ADHD medicine may also help patients with post-traumatic stress disorder

November 5, 2015

New research indicates a drug used to treat attention deficit hyperactivity disorder may be a significantly better treatment alternative for post-traumatic stress disorder than current therapies.

Thomas McAllister, M.D., Department of Psychiatry chair and co-lead investigator for the study. | Photo By IU School of Medicine

Scientists at the Indiana University School of Medicine, Spaulding Rehabilitation Hospital/Harvard Medical School and the University of California, San Diego, announced the results of human tests of the ADHD drug, as well as a second drug that is approved for Alzheimer's disease treatment, in a report published online by the journal Neuropsychopharmacology.

Although the clinical trial was small, involving just 32 participants, given the results it's "imperative" that additional trials with larger numbers of participants be organized to determine whether the results can be replicated, the authors said.

The study compared the results of treatment with methylphenidate, used to treat ADHD, and galantamine, approved to treat memory loss symptoms in Alzheimer's disease, with placebo in patients who had been diagnosed with post-traumatic stress disorder and/or mild traumatic brain injury, and clinically significant cognitive complaints, such as memory loss and poor attention.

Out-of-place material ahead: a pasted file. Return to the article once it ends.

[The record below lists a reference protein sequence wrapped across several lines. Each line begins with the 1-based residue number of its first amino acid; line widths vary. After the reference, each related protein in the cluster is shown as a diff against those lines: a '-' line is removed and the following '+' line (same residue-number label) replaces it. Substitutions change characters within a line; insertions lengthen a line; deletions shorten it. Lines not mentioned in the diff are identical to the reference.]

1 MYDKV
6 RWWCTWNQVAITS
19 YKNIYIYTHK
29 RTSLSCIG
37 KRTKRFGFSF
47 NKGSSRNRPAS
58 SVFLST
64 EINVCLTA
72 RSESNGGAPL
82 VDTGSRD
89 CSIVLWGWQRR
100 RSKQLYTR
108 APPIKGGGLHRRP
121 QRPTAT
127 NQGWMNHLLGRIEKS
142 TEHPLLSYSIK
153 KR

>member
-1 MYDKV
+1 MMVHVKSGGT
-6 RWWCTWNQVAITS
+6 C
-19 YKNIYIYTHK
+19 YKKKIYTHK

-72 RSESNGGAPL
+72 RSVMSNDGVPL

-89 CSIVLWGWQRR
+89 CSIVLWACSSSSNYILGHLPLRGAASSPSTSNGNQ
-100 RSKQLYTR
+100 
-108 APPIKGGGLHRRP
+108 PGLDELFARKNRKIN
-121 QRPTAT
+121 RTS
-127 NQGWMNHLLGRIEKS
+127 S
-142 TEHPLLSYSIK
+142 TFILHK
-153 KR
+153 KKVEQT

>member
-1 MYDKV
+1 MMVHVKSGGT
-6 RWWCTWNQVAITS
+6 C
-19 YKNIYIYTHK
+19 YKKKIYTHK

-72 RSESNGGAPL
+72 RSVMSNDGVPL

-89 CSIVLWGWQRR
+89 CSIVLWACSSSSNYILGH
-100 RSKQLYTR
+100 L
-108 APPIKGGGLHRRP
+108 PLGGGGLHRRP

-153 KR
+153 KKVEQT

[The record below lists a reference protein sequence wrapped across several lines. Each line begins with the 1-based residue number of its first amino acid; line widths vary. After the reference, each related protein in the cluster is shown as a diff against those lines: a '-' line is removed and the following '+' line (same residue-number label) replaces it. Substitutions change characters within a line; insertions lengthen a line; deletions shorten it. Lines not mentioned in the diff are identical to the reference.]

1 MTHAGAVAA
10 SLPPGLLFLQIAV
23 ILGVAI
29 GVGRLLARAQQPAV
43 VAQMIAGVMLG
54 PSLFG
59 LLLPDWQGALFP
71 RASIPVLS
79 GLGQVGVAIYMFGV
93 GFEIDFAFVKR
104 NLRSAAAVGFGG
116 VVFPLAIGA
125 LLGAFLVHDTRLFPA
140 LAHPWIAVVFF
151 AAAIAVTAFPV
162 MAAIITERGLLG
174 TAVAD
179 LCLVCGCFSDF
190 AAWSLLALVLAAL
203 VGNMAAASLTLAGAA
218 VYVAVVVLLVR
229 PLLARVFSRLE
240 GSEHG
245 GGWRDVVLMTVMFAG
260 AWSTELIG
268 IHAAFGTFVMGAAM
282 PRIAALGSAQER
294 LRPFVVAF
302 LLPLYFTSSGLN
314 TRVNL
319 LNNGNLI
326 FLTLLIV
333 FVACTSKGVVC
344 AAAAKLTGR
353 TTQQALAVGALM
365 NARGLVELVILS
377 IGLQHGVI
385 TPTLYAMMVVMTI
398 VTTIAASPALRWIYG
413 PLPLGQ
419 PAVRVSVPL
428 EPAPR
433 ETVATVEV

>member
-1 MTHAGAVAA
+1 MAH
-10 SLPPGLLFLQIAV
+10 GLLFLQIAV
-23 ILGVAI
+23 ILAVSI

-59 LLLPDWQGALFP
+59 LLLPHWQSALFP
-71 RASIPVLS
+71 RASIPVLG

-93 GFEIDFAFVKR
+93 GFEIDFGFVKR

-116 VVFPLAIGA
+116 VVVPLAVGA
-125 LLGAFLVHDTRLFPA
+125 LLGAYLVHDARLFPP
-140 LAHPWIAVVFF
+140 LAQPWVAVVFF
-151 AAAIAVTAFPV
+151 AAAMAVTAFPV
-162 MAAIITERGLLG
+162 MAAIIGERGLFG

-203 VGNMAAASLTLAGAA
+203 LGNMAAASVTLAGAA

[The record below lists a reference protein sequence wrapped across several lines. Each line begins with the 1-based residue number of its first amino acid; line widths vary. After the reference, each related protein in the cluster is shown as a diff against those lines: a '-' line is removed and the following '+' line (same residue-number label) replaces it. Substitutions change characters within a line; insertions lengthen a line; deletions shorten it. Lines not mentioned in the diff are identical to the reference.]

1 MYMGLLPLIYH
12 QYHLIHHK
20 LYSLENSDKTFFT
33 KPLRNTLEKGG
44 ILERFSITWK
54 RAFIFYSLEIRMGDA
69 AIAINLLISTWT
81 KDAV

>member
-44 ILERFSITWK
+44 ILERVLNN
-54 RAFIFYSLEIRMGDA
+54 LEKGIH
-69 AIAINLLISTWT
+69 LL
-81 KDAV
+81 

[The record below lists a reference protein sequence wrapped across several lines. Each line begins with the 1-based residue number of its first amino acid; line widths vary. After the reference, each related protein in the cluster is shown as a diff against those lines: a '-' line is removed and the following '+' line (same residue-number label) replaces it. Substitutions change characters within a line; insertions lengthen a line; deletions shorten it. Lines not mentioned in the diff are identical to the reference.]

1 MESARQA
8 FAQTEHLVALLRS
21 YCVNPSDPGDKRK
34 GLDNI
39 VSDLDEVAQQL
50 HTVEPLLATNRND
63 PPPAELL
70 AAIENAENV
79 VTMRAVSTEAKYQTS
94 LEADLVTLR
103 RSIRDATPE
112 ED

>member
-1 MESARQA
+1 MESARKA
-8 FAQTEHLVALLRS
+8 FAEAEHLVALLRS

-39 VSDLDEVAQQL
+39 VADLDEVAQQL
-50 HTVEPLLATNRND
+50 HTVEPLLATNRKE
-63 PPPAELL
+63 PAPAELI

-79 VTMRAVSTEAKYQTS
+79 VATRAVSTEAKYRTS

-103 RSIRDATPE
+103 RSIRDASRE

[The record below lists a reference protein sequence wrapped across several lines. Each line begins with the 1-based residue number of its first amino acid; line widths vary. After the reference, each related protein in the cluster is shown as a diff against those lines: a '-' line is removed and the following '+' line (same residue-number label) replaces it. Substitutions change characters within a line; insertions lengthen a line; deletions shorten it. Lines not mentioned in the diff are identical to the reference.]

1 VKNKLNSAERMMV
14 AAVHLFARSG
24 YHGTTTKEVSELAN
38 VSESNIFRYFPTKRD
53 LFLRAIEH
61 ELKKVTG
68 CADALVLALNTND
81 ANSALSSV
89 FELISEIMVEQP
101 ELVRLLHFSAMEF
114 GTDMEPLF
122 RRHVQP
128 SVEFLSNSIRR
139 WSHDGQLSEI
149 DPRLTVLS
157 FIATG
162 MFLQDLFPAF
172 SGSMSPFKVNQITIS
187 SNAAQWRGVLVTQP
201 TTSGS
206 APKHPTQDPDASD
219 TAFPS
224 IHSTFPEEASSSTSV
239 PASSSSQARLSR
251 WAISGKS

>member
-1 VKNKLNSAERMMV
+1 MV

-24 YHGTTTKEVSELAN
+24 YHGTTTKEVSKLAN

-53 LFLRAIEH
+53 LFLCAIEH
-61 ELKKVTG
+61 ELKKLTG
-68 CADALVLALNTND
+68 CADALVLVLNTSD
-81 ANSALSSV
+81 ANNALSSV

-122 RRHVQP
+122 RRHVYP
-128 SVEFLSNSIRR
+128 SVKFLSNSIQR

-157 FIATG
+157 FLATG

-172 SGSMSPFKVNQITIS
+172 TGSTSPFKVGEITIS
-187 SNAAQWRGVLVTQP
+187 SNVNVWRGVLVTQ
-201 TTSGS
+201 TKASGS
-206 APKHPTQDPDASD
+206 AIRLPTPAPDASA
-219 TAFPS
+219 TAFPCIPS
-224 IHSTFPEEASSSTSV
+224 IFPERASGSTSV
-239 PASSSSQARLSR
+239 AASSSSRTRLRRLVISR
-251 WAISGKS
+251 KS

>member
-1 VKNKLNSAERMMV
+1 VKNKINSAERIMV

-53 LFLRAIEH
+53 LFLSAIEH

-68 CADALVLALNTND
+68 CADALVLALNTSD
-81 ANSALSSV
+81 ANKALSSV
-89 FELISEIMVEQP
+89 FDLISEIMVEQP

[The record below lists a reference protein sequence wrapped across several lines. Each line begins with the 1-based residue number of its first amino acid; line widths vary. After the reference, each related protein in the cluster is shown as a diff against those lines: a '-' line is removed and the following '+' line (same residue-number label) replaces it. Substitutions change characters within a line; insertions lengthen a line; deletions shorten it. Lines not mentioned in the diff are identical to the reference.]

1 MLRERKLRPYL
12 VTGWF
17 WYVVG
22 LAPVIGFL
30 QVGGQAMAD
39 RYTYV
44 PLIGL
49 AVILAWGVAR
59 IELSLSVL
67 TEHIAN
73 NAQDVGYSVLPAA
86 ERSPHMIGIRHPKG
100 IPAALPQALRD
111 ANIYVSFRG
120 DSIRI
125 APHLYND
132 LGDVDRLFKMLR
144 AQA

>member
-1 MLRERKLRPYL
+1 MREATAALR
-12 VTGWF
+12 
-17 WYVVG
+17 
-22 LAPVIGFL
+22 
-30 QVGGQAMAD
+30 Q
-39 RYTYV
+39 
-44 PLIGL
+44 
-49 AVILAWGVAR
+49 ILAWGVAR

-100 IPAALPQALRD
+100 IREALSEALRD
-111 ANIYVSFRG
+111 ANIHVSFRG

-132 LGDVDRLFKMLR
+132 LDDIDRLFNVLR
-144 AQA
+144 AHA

In the newly reported trial results, treatment with methylphenidate was associated with significant declines in post-traumatic stress disorder symptoms and post-concussion symptoms. Also noted were significant improvements in tests of attention and the ability to process information quickly, the researchers said.

"Emotional and cognitive complaints following PTSD and traumatic brain injury are difficult to treat, which makes these broad-ranging improvements from methylphenidate particularly interesting," said Thomas McAllister, M.D., chair of the Department of Psychiatry at the IU School of Medicine and co-lead investigator for the study.

In patients receiving galantamine, the drug was associated with improved episodic memory -- the ability to recall details of individual events -- which is consistent with the drug's approved use for treatment of Alzheimer's patients. However, galantamine produced no significant improvement in post-traumatic stress symptoms and post concussive symptoms.

Learn more about the study in the IUSM Newsroom.